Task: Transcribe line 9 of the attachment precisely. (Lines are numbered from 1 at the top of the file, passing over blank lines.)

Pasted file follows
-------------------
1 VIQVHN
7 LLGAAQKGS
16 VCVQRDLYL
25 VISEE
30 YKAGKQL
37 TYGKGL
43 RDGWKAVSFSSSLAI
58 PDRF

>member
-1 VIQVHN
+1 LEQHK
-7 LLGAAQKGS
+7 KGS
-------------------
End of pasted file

>member